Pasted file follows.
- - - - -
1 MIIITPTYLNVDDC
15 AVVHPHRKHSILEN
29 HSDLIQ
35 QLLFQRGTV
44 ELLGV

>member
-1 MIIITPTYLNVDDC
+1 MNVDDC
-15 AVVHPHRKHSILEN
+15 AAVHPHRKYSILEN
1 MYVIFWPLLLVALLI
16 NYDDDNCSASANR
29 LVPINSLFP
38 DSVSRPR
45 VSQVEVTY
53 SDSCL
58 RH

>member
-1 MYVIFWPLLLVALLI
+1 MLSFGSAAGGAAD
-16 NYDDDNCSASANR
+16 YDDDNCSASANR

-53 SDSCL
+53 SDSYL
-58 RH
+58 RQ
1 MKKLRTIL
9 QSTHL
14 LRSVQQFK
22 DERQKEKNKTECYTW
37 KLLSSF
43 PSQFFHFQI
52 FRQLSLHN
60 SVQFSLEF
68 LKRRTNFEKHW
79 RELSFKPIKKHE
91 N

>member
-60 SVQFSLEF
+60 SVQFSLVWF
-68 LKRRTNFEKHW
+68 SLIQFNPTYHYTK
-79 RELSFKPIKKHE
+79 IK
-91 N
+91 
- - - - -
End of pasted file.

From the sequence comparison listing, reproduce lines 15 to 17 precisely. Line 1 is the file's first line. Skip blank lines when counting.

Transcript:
45 VSQVEVTY
53 SDSCL
58 RH